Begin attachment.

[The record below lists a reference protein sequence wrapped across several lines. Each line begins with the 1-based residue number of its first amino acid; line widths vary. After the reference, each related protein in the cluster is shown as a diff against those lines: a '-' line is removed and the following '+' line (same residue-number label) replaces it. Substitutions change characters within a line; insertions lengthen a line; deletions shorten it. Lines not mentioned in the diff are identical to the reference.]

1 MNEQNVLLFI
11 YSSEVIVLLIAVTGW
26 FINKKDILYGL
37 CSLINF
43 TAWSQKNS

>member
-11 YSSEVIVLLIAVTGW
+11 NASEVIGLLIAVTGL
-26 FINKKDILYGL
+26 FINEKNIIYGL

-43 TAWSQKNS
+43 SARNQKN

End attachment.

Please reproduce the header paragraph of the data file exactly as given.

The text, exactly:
[The record below lists a reference protein sequence wrapped across several lines. Each line begins with the 1-based residue number of its first amino acid; line widths vary. After the reference, each related protein in the cluster is shown as a diff against those lines: a '-' line is removed and the following '+' line (same residue-number label) replaces it. Substitutions change characters within a line; insertions lengthen a line; deletions shorten it. Lines not mentioned in the diff are identical to the reference.]